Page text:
· This, Reader, is what I owed to my just defence, and the due reverence of that religion which I profess; to which all men, who desire to be esteemed good or honest, are obliged. I have neither leisure nor occasion to write more largely on this subject, because I am already justified by the sentence of the best and most discerning Prince in the world, by the suffrage of all unbiassed judges, and above all, by the witness of my own conscience, which abhors the thought of such a crime; to which I ask leave to add my outward conversation, which shall never be justly taxed with the note of atheism or prophaneness.

In what else concerns the play, I shall be brief. For the faults of the writing and contrivance, I leave them to the mercy of the reader; for I am as little apt to defend my own errours, as to find those of other poets. Only I observe, that the great censors of wit and poetry either produce nothing of their own, or what is more ridiculous than any thing they reprehend. Much of ill nature, and a very little judgment, go far in finding the mistakes of writers..

I pretend not that any thing of mine can be correct; this poem especially, which was contrived and written in seven weeks, though afterwards hindered by many accidents from a speedy representation, which would have been its just excuse.

Yet the scenes are every where unbroken, and the unities of place and time more exactly kept

than perhaps is requisite in a tragedy; or at least than I have since preserved them in The ConQUEST OF GRANADA.

I have not every where observed the equality of numbers in my verse; partly by reason of my haste, but more especially because I would not have my sense a slave to syllables.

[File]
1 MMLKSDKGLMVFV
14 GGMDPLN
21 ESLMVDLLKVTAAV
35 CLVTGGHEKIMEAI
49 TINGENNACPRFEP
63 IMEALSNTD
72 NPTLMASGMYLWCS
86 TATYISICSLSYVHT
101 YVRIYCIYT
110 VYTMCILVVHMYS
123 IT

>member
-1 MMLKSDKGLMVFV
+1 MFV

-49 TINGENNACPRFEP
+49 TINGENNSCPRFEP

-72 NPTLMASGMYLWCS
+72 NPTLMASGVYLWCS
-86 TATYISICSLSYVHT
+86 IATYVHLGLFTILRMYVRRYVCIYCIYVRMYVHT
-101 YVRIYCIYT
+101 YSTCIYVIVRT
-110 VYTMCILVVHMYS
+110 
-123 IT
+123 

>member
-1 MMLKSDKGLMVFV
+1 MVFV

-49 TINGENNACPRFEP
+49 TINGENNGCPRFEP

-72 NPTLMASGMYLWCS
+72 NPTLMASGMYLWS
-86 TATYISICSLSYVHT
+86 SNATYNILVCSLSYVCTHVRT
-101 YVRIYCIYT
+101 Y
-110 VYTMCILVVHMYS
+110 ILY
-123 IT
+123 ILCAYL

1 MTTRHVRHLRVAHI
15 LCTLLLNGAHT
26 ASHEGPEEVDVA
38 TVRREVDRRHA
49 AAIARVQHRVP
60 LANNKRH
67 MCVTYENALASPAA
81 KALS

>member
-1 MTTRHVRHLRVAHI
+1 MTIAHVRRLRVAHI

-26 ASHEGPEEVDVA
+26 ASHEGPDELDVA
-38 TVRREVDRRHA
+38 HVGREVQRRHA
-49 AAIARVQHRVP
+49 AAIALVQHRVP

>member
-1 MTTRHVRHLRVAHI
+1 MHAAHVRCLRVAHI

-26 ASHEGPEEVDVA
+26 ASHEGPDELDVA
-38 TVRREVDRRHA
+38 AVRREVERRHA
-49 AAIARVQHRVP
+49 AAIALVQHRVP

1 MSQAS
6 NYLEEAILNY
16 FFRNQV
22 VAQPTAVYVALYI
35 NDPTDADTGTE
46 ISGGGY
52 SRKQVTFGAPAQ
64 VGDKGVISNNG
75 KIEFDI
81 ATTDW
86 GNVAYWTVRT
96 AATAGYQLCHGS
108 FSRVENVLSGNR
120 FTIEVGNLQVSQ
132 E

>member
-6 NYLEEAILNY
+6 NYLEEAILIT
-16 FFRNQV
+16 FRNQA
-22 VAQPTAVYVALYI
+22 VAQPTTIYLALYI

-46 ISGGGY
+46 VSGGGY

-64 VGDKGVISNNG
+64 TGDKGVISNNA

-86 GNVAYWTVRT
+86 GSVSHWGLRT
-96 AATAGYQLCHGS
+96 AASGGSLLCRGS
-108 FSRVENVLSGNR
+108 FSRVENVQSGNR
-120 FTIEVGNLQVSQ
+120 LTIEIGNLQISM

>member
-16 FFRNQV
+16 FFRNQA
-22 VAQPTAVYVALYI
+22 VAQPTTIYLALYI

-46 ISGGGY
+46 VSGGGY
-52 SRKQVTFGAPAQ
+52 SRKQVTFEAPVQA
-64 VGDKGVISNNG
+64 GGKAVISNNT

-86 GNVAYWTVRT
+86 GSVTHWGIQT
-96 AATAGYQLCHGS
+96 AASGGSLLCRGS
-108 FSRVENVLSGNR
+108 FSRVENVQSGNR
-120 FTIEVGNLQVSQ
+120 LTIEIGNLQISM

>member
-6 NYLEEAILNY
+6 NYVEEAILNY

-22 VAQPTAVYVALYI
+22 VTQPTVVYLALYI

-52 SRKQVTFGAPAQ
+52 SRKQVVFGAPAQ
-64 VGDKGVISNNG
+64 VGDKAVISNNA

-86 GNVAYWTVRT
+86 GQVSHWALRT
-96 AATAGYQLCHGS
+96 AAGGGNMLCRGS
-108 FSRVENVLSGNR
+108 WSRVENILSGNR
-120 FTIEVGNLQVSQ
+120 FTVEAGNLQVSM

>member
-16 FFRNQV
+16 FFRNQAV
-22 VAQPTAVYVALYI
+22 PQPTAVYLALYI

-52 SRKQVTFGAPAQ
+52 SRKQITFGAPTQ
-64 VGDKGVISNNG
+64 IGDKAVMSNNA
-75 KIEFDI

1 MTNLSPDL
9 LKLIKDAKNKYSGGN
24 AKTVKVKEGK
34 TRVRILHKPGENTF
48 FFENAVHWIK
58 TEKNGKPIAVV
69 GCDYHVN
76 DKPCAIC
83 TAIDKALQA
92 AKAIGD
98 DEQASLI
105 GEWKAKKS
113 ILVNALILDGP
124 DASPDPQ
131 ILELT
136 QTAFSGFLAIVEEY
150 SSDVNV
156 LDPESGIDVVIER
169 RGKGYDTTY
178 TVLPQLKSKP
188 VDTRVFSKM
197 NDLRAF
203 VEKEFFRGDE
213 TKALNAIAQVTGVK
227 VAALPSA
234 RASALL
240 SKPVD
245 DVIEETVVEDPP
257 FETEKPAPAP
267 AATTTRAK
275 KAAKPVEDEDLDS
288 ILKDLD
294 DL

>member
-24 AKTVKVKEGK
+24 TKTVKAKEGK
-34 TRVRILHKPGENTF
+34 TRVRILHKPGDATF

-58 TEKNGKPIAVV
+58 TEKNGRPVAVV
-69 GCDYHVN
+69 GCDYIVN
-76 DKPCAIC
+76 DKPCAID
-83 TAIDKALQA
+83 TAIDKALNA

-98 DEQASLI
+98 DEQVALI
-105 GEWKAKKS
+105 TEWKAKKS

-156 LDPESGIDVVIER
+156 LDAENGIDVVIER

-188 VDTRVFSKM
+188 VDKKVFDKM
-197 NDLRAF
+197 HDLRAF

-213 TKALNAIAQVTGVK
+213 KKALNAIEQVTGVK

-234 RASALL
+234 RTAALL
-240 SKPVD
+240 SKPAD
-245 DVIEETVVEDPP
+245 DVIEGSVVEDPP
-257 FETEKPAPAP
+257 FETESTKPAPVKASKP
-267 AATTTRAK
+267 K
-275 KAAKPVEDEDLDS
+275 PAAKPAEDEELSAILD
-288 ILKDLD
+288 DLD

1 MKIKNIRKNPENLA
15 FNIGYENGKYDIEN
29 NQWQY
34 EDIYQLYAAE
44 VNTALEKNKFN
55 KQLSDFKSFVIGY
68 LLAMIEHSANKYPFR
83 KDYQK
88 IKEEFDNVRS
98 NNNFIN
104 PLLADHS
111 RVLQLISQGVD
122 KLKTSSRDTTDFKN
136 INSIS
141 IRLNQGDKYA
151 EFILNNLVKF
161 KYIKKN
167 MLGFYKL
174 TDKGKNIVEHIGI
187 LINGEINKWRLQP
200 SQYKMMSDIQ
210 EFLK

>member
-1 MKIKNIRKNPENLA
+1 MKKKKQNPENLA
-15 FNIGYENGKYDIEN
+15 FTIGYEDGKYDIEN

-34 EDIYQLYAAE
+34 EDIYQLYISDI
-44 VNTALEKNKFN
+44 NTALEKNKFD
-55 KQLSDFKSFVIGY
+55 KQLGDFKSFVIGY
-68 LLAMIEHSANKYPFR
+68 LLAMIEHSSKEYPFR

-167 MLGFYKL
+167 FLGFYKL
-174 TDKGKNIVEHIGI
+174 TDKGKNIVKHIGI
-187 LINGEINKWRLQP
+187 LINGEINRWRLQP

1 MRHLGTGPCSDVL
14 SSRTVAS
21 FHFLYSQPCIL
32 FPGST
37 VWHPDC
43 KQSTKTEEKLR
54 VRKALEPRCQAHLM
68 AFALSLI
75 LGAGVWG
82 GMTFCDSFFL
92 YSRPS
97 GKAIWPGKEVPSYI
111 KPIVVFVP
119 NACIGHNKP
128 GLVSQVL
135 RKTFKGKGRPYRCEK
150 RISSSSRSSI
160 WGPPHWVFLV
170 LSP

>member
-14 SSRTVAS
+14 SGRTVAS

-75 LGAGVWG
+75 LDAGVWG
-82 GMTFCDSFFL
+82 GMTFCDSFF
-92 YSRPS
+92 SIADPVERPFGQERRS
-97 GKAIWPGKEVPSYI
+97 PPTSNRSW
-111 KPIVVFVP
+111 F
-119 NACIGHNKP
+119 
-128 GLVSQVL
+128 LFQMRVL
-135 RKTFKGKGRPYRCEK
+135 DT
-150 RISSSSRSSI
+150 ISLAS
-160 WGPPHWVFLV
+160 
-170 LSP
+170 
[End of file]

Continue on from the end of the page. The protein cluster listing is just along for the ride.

It is easy to discover that I have been very bold in my alteration of the story, which of itself was too barren for a play; and that I have taken from the church two martyrs, in the persons of Porphyrius and the Empress, who suffered for the Christian faith, under the tyranny of Maximin.

I have seen a French play, called The MARTYRDOM OF ST. CATHARINE ; but those who have read it will soon clear me from stealing out of so dull an author. I have only borrowed a mistake from him, of one Maximin for another; for finding him in the French poet, called the son of a Thracian herdsman, and an Alane woman, I too easily believed him to have been the same Maximin mentioned in Herodian ; till afterwards, consulting Eusebius and Metaphrastes, I found the Frenchman had betrayed me into an errour, (when it was too late to alter it,) by mistaking that first Maximin for a second, the contemporary of Constantine the Great, and one of the usurpers of the Eastern empire.

But neither was the other name of my play more fortunate ; for as some who had heard of a tragedy of St. CATHARINE, imagined I had taken